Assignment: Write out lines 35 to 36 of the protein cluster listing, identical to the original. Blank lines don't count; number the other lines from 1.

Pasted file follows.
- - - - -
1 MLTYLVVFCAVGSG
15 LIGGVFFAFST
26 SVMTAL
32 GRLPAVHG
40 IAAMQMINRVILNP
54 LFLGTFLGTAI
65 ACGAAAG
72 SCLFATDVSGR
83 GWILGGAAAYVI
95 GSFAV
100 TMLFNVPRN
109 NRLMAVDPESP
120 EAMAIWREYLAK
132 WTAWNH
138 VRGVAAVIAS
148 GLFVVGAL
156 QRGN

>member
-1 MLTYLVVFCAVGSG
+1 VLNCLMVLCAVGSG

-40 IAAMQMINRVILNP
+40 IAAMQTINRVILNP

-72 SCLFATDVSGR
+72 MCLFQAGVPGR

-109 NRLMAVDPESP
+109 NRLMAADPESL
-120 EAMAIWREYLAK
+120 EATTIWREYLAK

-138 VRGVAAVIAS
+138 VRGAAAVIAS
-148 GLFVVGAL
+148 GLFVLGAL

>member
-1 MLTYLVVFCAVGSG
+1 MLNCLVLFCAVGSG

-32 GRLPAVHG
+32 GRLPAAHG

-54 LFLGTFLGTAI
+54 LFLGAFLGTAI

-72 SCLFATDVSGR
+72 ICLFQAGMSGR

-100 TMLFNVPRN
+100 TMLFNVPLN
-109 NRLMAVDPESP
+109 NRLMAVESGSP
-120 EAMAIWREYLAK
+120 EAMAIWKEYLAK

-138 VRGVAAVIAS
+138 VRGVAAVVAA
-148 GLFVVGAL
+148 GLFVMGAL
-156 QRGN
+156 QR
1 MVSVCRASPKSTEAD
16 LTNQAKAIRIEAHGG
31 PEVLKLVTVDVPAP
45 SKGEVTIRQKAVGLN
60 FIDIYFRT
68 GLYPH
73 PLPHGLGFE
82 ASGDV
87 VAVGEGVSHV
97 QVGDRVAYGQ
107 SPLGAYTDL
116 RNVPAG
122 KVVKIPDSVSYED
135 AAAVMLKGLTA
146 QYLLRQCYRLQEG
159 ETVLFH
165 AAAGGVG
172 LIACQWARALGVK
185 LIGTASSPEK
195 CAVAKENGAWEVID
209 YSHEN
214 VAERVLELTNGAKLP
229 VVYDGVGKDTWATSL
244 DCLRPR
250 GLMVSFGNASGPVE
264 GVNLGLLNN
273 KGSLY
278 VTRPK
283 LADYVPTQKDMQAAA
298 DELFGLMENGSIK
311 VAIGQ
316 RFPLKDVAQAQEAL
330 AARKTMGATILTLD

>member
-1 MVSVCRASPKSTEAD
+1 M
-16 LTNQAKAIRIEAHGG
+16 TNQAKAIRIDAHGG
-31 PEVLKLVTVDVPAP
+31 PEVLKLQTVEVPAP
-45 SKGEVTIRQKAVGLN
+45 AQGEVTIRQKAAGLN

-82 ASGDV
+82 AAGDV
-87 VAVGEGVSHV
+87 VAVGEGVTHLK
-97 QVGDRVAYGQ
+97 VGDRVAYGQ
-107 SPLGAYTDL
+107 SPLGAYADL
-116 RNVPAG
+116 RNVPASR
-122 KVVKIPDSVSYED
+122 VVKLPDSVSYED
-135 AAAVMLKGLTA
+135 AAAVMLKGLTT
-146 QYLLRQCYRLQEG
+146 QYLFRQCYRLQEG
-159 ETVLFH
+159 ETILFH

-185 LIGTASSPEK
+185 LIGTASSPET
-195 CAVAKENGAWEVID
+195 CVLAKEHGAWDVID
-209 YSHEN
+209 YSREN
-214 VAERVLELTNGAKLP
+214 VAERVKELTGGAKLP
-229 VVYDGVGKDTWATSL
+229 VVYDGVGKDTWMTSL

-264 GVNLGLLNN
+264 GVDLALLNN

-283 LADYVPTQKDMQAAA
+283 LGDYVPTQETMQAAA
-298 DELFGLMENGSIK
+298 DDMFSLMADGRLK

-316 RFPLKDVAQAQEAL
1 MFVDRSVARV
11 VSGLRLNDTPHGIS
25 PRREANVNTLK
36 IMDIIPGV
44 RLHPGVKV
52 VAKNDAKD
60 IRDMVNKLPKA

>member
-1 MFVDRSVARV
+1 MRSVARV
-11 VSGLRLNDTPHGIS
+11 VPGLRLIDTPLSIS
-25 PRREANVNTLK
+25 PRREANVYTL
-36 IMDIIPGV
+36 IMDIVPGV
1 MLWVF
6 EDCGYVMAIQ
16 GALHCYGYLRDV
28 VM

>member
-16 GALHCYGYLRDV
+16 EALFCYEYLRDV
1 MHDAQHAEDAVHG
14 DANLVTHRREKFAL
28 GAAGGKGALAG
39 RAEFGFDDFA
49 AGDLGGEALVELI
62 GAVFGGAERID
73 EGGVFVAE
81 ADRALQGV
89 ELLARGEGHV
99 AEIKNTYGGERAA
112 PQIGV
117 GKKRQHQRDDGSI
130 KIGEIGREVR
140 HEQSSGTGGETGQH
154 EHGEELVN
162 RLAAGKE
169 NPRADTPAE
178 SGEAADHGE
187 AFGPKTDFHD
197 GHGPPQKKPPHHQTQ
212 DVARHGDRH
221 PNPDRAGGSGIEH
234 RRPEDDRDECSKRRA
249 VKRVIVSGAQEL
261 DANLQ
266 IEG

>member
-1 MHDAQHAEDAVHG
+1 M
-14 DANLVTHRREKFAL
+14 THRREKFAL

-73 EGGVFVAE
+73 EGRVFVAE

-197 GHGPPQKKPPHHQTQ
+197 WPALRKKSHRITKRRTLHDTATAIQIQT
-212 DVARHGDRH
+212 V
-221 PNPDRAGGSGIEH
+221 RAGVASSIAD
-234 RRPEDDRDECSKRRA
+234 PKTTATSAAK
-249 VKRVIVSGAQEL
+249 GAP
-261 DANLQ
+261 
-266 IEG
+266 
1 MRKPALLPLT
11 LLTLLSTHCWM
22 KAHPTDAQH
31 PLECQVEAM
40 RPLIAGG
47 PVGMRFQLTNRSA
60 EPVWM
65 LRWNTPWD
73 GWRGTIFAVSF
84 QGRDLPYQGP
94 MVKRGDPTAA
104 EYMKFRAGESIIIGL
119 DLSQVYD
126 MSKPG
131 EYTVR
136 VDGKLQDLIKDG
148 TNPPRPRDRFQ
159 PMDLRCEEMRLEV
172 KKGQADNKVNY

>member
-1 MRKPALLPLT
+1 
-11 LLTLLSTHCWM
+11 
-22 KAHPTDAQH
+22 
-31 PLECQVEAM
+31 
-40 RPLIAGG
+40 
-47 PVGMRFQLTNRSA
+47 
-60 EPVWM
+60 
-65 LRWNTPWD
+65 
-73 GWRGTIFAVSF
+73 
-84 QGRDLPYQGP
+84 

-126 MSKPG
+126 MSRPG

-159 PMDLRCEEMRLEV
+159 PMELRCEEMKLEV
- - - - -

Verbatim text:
+1 MLNCLVLFCAVGSG

-32 GRLPAVHG